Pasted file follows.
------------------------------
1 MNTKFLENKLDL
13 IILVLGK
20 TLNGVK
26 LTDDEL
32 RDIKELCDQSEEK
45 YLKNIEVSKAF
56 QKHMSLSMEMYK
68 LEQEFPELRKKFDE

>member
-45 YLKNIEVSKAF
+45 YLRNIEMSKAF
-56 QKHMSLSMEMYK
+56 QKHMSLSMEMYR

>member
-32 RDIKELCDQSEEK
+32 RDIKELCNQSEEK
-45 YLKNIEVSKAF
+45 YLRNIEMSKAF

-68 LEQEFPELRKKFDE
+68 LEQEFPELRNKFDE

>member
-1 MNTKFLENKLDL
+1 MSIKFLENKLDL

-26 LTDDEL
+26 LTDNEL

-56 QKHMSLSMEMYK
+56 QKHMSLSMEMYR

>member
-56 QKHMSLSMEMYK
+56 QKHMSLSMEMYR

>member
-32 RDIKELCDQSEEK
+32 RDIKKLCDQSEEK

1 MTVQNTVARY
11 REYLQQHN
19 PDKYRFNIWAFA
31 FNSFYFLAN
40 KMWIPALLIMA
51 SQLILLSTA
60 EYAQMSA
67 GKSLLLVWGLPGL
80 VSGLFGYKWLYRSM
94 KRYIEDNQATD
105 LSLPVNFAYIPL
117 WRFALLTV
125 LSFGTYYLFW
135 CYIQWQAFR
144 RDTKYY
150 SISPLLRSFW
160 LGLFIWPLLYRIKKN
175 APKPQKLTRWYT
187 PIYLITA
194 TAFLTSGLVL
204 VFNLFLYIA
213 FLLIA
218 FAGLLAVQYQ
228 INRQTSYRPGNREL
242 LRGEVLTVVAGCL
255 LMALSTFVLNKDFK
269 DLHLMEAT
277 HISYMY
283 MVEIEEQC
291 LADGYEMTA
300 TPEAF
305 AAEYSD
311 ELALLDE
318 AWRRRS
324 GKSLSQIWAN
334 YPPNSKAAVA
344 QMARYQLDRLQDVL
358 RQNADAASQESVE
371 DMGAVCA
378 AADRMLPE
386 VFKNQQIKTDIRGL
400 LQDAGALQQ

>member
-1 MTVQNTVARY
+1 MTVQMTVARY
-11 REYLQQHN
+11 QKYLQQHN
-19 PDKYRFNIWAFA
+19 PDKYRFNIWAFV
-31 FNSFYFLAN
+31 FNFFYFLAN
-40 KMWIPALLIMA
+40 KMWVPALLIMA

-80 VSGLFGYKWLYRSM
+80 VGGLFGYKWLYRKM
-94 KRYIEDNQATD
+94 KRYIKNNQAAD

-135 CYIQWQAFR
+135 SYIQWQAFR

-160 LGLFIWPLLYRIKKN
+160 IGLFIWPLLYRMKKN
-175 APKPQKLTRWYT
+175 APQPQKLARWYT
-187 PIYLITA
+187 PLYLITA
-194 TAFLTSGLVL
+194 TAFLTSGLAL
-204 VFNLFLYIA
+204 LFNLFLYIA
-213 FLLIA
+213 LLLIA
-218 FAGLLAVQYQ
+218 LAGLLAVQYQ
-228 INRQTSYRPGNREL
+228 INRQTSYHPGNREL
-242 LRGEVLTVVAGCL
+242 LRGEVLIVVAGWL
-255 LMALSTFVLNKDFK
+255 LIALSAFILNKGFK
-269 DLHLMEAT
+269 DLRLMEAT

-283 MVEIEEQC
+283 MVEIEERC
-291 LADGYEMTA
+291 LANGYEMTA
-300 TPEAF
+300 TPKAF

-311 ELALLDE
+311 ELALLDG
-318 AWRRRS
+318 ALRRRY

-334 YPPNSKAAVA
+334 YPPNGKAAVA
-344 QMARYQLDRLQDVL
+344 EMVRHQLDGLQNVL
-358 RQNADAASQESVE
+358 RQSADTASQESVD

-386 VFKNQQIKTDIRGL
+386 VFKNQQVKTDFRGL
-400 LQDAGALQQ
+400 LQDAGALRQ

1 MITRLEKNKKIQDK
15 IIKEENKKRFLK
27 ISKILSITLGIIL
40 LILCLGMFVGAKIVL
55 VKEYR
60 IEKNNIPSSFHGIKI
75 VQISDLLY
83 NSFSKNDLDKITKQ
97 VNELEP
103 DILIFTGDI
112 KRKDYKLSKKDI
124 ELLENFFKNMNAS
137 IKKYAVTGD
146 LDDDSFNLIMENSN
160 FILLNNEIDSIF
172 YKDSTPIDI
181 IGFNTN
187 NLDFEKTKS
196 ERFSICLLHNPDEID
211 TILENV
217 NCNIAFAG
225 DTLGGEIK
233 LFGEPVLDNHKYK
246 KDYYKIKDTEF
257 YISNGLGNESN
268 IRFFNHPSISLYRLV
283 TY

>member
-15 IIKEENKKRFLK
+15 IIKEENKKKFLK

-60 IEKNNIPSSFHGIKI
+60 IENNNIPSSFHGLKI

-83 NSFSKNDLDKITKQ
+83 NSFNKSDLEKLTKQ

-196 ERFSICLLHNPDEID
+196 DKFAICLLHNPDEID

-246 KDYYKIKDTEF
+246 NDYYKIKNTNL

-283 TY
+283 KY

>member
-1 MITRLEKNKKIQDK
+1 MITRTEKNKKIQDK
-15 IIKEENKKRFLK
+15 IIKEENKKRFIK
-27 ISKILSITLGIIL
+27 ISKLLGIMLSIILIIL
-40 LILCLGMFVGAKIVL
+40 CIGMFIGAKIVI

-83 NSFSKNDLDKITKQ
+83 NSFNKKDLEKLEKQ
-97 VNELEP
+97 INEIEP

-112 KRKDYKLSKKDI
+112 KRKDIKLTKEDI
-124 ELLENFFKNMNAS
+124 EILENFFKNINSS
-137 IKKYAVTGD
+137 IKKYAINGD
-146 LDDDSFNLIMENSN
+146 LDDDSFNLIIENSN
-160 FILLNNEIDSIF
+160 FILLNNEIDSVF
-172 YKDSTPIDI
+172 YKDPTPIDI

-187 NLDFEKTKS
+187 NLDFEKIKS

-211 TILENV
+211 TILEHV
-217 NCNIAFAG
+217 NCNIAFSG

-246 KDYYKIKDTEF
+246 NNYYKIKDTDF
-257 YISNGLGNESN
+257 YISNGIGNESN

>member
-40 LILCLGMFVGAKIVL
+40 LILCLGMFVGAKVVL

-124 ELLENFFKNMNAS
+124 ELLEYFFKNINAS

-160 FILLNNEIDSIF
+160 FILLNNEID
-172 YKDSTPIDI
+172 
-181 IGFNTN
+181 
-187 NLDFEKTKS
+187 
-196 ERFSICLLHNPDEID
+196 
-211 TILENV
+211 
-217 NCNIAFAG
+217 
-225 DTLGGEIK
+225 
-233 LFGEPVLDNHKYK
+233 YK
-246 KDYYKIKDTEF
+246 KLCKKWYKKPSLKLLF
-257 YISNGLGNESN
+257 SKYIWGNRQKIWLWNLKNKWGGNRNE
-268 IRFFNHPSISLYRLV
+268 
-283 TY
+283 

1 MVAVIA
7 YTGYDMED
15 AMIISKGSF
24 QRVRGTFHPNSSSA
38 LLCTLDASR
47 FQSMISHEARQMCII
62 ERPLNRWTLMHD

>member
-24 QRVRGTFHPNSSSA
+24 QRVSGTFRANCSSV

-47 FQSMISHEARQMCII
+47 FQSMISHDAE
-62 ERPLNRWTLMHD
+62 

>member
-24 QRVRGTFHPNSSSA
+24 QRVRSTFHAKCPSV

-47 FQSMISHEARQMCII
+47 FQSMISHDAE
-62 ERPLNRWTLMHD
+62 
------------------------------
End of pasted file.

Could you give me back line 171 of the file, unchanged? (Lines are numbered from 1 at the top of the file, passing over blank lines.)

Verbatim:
-246 KDYYKIKDTEF